This work shows small improvements in cathode erosion and process stability (lower pressure and cathode voltage) when introducing 5 at % Si in the Al70Cr30-cathode. This also led to fewer droplets at low cathode current and intermediate O2 flow. A larger positive effect on cathode erosion was observed with respect to cleaning the cathode from oxide contamination by increasing cathode current with 50%. However, higher cathode current also resulted in increased amount of droplets in the coating which is undesirable. Through plasma analysis the presence of volatile SiO species could be confirmed but the loss of Si through volatile SiO species was negligible, since the coating composition matched the cathode composition. The positive effect of added Si on the process stability at the cathode surface should be weighed against Si incorporation in the coating. This incorporation may or may not be beneficial for the final application since literature states that Si promotes the metastable γ-phase over the thermodynamically stable α-phase of pure Al2O3, contrary to the effect of Cr, which stabilizes the α-phase.

  • 36.
    Li, Guowei
    et al.
    Max Planck Inst Chem Phys Solids, Germany.
    Sun, Yan
    Max Planck Inst Chem Phys Solids, Germany.
    Rao, Jiancun
    Univ Maryland, MD 20742 USA.
    Wu, Jiquan
    Linköping University, Department of Physics, Chemistry and Biology, Surface Physics and Chemistry. Linköping University, Faculty of Science & Engineering.
    Kumar, Anil
    Univ Groningen, Netherlands.
    Xu, Qiu Nan
    Max Planck Inst Chem Phys Solids, Germany.
    Fu, Chenguang
    Max Planck Inst Chem Phys Solids, Germany.
    Liu, Enke
    Max Planck Inst Chem Phys Solids, Germany.
    Blake, Graeme R.
    Univ Groningen, Netherlands.
    Werner, Peter
    Max Planck Inst Microstruct Phys, Germany.
    Shao, Baiqi
    Chinese Acad Sci, Peoples R China.
    Liu, Kai
    Chinese Acad Sci, Peoples R China.
    Parkin, Stuart
    Max Planck Inst Microstruct Phys, Germany.
    Liu, Xianjie
    Linköping University, Department of Physics, Chemistry and Biology, Surface Physics and Chemistry. Linköping University, Faculty of Science & Engineering.
    Fahlman, Mats
    Linköping University, Department of Physics, Chemistry and Biology, Surface Physics and Chemistry. Linköping University, Faculty of Science & Engineering.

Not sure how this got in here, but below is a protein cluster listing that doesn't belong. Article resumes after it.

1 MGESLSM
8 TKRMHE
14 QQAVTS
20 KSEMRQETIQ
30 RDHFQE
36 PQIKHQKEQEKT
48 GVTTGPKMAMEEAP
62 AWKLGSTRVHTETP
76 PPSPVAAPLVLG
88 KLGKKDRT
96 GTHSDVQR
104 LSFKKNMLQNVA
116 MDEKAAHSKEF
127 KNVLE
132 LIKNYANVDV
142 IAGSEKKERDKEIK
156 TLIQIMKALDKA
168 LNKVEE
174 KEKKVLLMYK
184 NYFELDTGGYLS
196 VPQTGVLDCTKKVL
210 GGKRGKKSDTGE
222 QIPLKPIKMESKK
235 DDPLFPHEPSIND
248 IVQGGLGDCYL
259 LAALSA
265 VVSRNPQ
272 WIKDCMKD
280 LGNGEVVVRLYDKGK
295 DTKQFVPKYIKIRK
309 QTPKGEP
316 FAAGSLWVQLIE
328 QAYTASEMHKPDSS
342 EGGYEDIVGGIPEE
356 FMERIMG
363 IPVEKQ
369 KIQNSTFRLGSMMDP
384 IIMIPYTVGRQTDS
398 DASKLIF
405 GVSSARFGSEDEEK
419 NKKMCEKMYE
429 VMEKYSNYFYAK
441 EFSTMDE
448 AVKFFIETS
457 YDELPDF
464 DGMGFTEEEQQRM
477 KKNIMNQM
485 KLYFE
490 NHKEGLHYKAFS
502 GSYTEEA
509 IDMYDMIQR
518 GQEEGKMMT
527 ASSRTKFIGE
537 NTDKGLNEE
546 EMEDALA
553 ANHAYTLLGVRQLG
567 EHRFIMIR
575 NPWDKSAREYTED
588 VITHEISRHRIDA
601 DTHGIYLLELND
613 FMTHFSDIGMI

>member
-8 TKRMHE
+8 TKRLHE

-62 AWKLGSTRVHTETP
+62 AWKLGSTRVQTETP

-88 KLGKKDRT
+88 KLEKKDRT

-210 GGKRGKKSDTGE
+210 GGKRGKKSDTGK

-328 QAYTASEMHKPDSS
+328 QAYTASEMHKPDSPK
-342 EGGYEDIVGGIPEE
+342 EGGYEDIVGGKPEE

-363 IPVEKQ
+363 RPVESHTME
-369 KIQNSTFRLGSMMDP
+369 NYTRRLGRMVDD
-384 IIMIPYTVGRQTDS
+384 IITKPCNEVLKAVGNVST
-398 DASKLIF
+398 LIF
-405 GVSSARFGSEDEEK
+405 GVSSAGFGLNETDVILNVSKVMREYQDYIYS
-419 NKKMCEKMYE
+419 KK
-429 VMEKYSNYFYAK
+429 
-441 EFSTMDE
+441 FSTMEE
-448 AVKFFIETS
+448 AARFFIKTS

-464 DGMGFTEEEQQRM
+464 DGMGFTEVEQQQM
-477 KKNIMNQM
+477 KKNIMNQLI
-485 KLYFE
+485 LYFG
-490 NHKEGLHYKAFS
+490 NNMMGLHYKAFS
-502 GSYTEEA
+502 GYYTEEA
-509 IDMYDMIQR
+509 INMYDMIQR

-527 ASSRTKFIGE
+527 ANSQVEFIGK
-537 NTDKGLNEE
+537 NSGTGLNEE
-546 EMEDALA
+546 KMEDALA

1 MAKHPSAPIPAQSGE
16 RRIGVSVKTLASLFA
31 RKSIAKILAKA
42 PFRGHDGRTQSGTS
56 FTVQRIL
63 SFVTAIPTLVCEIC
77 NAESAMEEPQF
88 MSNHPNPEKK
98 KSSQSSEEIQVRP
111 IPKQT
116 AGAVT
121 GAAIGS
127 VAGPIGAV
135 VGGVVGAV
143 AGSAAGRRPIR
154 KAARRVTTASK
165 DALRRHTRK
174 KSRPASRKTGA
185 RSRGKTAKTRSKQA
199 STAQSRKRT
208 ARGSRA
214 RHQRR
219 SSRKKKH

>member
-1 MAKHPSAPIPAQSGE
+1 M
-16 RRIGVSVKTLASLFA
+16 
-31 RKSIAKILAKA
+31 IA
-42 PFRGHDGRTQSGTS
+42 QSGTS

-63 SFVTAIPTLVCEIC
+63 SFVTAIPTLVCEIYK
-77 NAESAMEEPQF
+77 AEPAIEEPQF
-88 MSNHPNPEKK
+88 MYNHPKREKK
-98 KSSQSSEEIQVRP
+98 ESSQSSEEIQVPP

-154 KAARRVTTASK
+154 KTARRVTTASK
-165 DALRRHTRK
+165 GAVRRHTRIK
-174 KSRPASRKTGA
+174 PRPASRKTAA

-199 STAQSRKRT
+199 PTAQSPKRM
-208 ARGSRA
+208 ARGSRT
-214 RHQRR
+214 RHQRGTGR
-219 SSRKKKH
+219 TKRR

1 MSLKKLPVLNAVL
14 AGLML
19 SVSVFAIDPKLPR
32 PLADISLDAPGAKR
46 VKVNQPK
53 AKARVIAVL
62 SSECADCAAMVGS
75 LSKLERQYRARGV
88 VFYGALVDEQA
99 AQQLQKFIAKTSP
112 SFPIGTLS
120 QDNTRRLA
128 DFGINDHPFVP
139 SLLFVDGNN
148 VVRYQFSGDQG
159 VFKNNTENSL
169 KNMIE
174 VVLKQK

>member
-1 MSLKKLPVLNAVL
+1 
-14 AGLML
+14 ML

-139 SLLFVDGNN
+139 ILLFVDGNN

Liou, Sz-Chian
    Univ Maryland, MD 20742 USA.
    Auffermann, Gudrun
    Max Planck Inst Chem Phys Solids, Germany.
    Zhang, Jian
    Tech Univ Dresden, Germany; Tech Univ Dresden, Germany.
    Felser, Claudia
    Max Planck Inst Chem Phys Solids, Germany.
    Feng, Xinliang
    Tech Univ Dresden, Germany; Tech Univ Dresden, Germany.
    Carbon-Tailored Semimetal MoP as an Efficient Hydrogen Evolution Electrocatalyst in Both Alkaline and Acid Media2018In: ADVANCED ENERGY MATERIALS, ISSN 1614-6832, Vol. 8, no 24, article id 1801258Article in journal (Refereed)
    Abstract [en]

    The electrolysis processes such as hydrogen evolution reaction (HER) require high efficient catalysts with robust surface stability. A high conductivity is also necessary to speed up the charge transport between the catalyst and the electrolyte. Recently, the observation of exceedingly high conductivity in the topological semimetal MoP, has provided a model catalyst to investigate the correlation between the electrical transport and the electrocatalytic activity for the HER. Thus, MoP is encapsulated in a Mo, P codoped carbon layer (MoP@C). This composite material exhibits outstanding HER performance, with an extremely low overpotential of 49 mV at a current density of 10 mA cm(-2) and a Tafel slope of 54 mV dec(-1) in an alkaline medium. In addition, electron transport analysis indicates that MoP exhibits high conductivity and mobility due to the existence of triple-point fermions and a complex Fermi surface. Furthermore, the presence of P-C and Mo-C bonds at the interface between the carbon layer and the MoP particles modulates the band structure of MoP@C and facilitates fast electron transfer, accumulation, and subsequent delocalization, which are in turn responsible for the excellent HER activity.

  • 37.
    Lin, Tao
    et al.
    Technical University of Munich, Germany.
    Zhang, Liding
    Technical University of Munich, Germany.
    Björk, Jonas
    Linköping University, Department of Physics, Chemistry and Biology, Theoretical Physics. Linköping University, Faculty of Science & Engineering.
    Chen, Zhi
    Karlsruhe Institute Technology, Germany.
    Ruben, Mario
    Karlsruhe Institute Technology, Germany; University of Strasbourg, France.
    Barth, Johannes V.
    Technical University of Munich, Germany.
    Klappenberger, Florian